Work in Sports
T.D. Scores the Trophy
As a freshman running back at the University of Pittsburgh, Tony Dorsett almost quit school before taking a single handoff. Painfully shy, Dorsett struggled to make friends, and he wasn't enjoying the businesslike approach of Pitt's preseason practices. "I was ready to pack it up," Dorsett says now.
It got to the point where he called his mother, Myrtle, in nearby Aliquippa and told her he was coming home. But Myrtle wouldn't hear it. She and the Pitt coaches told him to hang in there, that everything would get better with time. Tony listened and ended up staying. "I'm very happy that I did," he says.
Obviously. A few weeks later, he highstepped into one of the most prolific careers in college football history-one that would culminate with the 1976 Heisman Trophy. Growing up, Dorsett was determined to avoid a life in the steel mills where his father worked so hard that soot would cover his face and make him almost unrecognizable, even to Tony. He turned to football and became a star at Hopewell High. Penn State, Colorado and Ohio State pined for his services, but nobody pined like Johnny Majors, who was hired in 1973 to right a Pitt football program that hadn't had a winning season in 10 years. Majors's top assistant, current Mississippi State coach Jackie Sherrill, "moved in with me, he was at our house so much," Dorsett says.
The persistence quickly proved worthwhile. Dorsett led the nation in rushing with 1,586 yards as a skinny, 155-pound freshman, helping Pitt to a 6-4-1 record and a 1973 Fiesta Bowl berth. By his senior year, Dorsett was an elusive, intelligent runner with three 1,000-yard seasons on his resume, 40 more pounds of muscle, and 17 Pitt teammates who were also returning starters. He and USC back Ricky Bell were the strong preseason Heisman favorites.
Dorsett's campaign began with a trip to Notre Dame, where the Irish coaches had let the grass grow in an effort to slow the guy who burned them for 303 yards a year before. "They didn't let that grass grow long enough," Dorsett says. He darted 61 yards on his first run of the season and tacked on 120 more by the end of the 31-10 Pitt win. The Hawk, a nickname based on Dorsett's dark eyes, had taken flight.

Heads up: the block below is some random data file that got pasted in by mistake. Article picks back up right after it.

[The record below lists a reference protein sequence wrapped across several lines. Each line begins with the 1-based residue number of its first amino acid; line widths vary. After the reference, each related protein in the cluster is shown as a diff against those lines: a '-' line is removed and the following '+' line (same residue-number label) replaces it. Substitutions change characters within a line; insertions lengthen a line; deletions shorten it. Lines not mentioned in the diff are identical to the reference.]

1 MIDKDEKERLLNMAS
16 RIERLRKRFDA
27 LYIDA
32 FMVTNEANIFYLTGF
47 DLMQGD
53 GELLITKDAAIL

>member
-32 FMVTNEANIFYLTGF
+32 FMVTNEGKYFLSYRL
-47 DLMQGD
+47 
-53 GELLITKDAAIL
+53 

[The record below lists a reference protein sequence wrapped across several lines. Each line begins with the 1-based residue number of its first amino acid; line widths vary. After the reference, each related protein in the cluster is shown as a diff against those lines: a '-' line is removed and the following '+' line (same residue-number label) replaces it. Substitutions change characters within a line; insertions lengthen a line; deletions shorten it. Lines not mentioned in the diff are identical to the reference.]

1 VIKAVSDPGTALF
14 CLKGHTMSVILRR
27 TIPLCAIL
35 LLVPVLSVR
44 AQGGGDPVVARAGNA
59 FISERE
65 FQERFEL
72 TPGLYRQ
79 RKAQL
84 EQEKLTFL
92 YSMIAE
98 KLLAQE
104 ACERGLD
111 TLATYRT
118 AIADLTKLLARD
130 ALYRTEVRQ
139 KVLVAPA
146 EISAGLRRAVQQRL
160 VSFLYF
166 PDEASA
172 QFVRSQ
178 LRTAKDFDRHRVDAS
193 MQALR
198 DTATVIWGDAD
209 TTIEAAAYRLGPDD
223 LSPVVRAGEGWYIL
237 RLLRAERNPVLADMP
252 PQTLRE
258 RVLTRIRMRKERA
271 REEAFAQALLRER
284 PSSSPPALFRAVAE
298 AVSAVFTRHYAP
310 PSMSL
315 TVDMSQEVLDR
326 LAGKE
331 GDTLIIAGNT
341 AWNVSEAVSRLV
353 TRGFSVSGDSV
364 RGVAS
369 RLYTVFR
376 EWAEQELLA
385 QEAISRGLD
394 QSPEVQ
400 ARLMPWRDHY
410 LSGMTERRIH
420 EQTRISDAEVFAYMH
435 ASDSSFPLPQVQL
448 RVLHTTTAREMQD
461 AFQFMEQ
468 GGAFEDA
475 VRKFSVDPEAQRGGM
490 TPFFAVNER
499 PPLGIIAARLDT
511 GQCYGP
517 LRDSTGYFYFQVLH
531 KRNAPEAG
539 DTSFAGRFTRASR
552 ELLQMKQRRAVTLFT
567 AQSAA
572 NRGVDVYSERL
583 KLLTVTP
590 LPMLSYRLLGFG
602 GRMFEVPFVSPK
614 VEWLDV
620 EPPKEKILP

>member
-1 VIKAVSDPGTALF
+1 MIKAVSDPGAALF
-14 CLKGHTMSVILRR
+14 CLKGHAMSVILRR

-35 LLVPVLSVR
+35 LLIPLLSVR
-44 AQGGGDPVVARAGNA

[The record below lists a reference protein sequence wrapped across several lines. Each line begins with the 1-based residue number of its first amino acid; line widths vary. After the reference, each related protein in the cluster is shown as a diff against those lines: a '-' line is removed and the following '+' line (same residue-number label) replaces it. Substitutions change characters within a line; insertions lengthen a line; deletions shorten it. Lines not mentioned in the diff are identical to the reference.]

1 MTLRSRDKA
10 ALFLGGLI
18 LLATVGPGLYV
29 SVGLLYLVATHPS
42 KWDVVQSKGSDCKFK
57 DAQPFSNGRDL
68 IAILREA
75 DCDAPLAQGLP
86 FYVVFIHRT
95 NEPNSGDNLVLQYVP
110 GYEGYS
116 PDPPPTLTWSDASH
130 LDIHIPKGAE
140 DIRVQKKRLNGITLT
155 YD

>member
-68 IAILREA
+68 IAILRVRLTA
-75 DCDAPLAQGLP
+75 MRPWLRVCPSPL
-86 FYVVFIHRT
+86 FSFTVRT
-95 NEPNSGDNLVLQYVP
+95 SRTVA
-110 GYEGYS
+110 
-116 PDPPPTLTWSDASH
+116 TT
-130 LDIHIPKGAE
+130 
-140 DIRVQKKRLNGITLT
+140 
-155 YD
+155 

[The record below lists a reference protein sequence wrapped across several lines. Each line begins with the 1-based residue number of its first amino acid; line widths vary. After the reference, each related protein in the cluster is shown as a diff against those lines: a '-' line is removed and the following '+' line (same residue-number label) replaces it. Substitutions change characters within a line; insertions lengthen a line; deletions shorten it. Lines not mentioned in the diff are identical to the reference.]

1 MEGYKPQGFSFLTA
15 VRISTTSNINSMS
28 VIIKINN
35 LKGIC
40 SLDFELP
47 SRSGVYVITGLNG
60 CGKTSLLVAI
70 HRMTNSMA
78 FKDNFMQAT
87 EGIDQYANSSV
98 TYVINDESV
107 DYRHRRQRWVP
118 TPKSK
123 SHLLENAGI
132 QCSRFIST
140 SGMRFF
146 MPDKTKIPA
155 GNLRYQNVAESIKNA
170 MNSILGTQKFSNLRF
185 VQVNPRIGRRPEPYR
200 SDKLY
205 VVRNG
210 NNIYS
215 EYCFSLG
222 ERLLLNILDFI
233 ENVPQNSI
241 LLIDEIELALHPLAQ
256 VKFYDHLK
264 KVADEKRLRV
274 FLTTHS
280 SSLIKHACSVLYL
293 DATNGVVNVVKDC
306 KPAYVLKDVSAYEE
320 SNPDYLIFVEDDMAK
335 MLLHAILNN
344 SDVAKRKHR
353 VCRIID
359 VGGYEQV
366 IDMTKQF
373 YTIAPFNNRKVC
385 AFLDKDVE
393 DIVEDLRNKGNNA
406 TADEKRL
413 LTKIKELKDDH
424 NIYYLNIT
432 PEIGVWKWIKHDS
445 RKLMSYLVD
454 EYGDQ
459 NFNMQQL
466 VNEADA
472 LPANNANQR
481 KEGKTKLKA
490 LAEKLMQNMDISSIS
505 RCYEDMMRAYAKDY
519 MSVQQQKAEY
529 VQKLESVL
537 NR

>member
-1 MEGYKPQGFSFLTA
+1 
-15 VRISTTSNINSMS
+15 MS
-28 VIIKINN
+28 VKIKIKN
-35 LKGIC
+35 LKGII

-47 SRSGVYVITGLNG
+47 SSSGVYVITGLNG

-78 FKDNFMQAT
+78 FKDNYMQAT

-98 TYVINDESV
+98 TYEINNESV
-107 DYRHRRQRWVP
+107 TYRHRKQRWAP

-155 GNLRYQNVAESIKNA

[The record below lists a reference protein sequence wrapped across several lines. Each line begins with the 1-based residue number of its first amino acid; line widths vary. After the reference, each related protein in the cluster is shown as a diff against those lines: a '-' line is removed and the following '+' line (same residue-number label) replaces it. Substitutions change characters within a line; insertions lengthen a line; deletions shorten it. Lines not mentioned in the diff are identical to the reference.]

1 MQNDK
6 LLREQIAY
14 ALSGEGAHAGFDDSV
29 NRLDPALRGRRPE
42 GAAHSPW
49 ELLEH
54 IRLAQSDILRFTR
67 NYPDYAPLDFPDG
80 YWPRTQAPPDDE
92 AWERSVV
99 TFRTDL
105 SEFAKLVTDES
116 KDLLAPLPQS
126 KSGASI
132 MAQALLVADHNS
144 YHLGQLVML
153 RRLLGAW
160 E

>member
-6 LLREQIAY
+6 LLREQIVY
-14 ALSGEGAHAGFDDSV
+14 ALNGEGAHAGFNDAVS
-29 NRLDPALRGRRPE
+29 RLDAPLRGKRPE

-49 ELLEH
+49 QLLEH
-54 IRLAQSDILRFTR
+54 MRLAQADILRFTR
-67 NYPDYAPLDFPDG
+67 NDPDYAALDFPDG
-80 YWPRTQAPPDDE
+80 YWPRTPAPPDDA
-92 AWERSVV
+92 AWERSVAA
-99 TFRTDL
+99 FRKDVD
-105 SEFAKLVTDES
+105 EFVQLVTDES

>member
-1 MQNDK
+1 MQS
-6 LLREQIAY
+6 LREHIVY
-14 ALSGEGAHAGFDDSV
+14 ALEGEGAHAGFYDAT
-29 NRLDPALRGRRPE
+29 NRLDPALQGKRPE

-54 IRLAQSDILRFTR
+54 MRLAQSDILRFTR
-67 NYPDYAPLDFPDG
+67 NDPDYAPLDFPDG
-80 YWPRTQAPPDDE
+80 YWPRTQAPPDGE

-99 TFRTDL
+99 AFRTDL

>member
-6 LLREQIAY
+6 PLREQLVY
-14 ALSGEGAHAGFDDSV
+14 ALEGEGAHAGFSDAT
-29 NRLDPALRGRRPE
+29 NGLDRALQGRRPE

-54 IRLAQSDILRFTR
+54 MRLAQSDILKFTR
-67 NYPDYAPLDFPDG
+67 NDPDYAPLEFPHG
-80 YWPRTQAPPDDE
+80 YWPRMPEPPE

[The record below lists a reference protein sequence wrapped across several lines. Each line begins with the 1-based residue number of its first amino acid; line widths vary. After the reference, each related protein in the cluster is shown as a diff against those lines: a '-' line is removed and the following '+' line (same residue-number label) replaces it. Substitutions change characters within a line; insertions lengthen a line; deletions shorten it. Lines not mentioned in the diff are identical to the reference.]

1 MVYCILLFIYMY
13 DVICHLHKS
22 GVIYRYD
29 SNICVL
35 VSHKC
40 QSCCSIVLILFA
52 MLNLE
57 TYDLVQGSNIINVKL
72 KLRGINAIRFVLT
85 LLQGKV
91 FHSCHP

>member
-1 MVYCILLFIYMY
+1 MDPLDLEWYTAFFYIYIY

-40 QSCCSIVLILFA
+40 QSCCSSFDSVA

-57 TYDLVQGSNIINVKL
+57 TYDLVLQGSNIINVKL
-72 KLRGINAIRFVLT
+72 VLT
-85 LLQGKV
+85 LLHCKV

Bell, meanwhile, was matching him stride for stride. "If Tony Dorsett is going to win the Heisman," he said a few days before Pitt was to play Syracuse, "he's going to have to beat me." Famous last words. Dorsett responded with 241 yards in the Panthers' victory over the Orangemen, eclipsing the NCAA career rushing record along the way (one of 15 NCAA marks he shattered at Pitt).
As injuries befell Bell, a notably less-introverted Dorsett piled on the yardage between glad-handing with President Gerald Ford and riding an elephant to promote a Pittsburgh circus. The sudden celeb was riding even higher after an elephantine 224 yards-173 in the second half-in his regular-season finale against arch-rival Penn State. That made him the first college back to run for more than 6,000 career yards. And he had led the Panthers, 1-10 the season before he arrived, to their first undefeated record in 58 years.
Dorsett finished the season with 1,948 yards-yet another NCAA record-and 23 touchdowns. He won the Heisman in a landslide, with more than 80% of voters placing him first on their ballots. "He's like a man possessed," Majors said at the Heisman ceremony. "He goes after something with such an intense attitude toward work. He would have achieved all of this without that intensity, but he might not have set so many records or won [the Heisman] by so wide a margin."
After a 202-yard farewell in Pitt's Sugar Bowl pounding of Georgia that clinched the national title, Dorsett moved on to NFL stardom with the Cowboys and Broncos. Now the owner of an advertising company, the college and pro football hall of famer remembers everything from his Heisman run.
"That was a great time in my life," says Dorsett, 46, who displays the trophy in the living room of his Dallas home. "What a senior year, a script made for Hollywood."
A script that almost ended in the first scene.
-- Brad Young